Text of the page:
1. Social housing spending is highly decentralised in many but not all countries

OECD social housing spending autonomy indicator (a higher value means greater decentralisation)

Source: Fiscal Federalism 2022

  1. Countries use very different models to provide social housing

Share of total social rental housing stock by type of providers, 2020 or latest available year

Source: OECD Affordable Housing Database.

  1. Social housing responsabilities are fragmented across levels of government

Percentage of respondents indicating that they have responsability, by category of institution

Source: OECD Fiscal Decentralisation Database

  1. Fragmentation at the municipal level can exacerbate housing governance issues related to too much decentralisation

Decomposition of municipalities by population size

Source: OECD Subnational Government Finance Dataset

  1. Country-level land-use planning systems mostly provide general outlines

Type of guidelines

Source: Land-use Planning Systems in the OECD: Country Fact Sheets

  1. Land-use decisions are often complicated by fragmentation and overlap across levels of government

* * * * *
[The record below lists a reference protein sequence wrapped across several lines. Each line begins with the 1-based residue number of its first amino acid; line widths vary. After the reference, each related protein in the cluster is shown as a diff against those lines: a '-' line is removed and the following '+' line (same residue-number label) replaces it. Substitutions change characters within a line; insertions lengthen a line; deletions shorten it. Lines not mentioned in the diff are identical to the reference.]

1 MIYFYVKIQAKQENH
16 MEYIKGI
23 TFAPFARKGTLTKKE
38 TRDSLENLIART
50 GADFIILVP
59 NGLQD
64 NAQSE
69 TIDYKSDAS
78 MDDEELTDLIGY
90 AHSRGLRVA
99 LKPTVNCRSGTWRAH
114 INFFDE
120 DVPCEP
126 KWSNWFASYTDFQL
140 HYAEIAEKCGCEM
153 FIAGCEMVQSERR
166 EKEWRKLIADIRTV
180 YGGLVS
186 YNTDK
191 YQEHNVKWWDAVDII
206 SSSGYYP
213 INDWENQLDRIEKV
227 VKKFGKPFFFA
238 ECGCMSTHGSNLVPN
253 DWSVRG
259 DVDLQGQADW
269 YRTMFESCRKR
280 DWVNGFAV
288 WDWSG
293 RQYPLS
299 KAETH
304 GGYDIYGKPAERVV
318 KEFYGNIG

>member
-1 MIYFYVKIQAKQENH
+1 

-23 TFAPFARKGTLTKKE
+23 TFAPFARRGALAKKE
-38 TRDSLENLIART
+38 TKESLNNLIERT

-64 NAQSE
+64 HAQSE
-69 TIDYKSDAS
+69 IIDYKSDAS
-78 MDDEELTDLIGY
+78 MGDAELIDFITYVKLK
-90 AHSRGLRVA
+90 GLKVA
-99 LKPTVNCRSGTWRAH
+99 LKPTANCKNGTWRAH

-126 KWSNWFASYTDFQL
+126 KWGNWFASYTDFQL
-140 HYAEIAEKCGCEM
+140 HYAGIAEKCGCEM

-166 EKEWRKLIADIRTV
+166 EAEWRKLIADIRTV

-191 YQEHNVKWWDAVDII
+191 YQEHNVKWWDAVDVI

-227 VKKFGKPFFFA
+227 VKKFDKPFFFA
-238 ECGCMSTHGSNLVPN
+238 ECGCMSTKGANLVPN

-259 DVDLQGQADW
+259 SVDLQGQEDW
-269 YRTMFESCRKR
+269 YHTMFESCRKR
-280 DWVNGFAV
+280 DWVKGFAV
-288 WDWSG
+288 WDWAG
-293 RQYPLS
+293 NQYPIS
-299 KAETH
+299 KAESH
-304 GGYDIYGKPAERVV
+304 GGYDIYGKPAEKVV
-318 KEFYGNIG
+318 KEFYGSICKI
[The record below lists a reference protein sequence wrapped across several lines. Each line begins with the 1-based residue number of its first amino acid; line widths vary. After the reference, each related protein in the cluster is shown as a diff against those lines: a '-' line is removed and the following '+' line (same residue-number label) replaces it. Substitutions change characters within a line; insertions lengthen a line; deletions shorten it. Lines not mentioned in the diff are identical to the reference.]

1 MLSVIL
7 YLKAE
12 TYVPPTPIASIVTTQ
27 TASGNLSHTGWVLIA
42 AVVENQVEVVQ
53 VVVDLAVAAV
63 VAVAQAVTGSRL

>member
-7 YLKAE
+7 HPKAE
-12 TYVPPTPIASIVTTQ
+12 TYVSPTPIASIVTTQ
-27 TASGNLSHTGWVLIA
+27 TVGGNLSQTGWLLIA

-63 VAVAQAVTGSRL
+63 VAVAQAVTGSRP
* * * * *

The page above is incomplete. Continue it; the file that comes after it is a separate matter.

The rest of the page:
OECD Land-use Governance Indicator, 2019

Note: High values indicate fragmented decision making and/or overlap across levels of government.

Source: OECD (2021), Brick by Brick: Building Better Housing Policies

  1. In most countries, multiple ministries are involved in housing policymaking

Number of ministries involved in housing policymaking

Source: Phillips, L. (2020), Decentralisation and inter-governmental relations in the housing sector

  1. Property taxes are an important source of financing for local and subnational governments

Share of recurrent taxes on immovable property in subnational government revenues, 2019 or latest available year

Source: OECD (2022), Housing Taxation in OECD Countries